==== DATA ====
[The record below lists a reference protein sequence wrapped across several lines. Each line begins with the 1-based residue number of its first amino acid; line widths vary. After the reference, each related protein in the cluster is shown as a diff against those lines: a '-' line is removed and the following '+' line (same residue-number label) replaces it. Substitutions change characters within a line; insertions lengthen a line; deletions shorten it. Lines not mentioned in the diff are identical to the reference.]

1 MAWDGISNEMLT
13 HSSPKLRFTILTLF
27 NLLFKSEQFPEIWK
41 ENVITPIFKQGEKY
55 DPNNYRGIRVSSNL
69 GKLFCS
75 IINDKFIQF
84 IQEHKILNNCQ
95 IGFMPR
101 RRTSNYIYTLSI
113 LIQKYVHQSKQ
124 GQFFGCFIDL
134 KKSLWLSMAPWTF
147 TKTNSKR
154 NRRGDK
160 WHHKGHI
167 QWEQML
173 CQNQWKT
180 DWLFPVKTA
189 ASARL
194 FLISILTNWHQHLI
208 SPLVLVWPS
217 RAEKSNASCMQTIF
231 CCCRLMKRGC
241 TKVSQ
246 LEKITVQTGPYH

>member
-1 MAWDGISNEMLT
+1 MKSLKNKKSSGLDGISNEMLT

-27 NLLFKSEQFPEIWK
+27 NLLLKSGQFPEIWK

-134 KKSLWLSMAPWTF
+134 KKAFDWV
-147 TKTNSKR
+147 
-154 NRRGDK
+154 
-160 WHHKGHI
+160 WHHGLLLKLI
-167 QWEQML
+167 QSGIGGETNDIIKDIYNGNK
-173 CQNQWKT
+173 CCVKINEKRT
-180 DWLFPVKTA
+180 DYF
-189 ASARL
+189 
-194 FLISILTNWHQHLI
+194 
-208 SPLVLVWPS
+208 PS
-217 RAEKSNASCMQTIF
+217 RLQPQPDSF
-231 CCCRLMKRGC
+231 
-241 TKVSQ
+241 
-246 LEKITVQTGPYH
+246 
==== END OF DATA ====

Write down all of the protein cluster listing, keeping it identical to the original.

[The record below lists a reference protein sequence wrapped across several lines. Each line begins with the 1-based residue number of its first amino acid; line widths vary. After the reference, each related protein in the cluster is shown as a diff against those lines: a '-' line is removed and the following '+' line (same residue-number label) replaces it. Substitutions change characters within a line; insertions lengthen a line; deletions shorten it. Lines not mentioned in the diff are identical to the reference.]

1 MAWDGISNEMLT
13 HSSPKLRFTILTLF
27 NLLFKSEQFPEIWK
41 ENVITPIFKQGEKY
55 DPNNYRGIRVSSNL
69 GKLFCS
75 IINDKFIQF
84 IQEHKILNNCQ
95 IGFMPR
101 RRTSNYIYTLSI
113 LIQKYVHQSKQ
124 GQFFGCFIDL
134 KKSLWLSMAPWTF
147 TKTNSKR
154 NRRGDK
160 WHHKGHI
167 QWEQML
173 CQNQWKT
180 DWLFPVKTA
189 ASARL
194 FLISILTNWHQHLI
208 SPLVLVWPS
217 RAEKSNASCMQTIF
231 CCCRLMKRGC
241 TKVSQ
246 LEKITVQTGPYH

>member
-1 MAWDGISNEMLT
+1 MKSLKNKKSSGLDGISNEMLT

-27 NLLFKSEQFPEIWK
+27 NLLLKSGQFPEIWK

-134 KKSLWLSMAPWTF
+134 KKAFDWV
-147 TKTNSKR
+147 
-154 NRRGDK
+154 
-160 WHHKGHI
+160 WHHGLLLKLI
-167 QWEQML
+167 QSGIGGETNDIIKDIYNGNK
-173 CQNQWKT
+173 CCVKINEKRT
-180 DWLFPVKTA
+180 DYF
-189 ASARL
+189 
-194 FLISILTNWHQHLI
+194 
-208 SPLVLVWPS
+208 PS
-217 RAEKSNASCMQTIF
+217 RLQPQPDSF
-231 CCCRLMKRGC
+231 
-241 TKVSQ
+241 
-246 LEKITVQTGPYH
+246 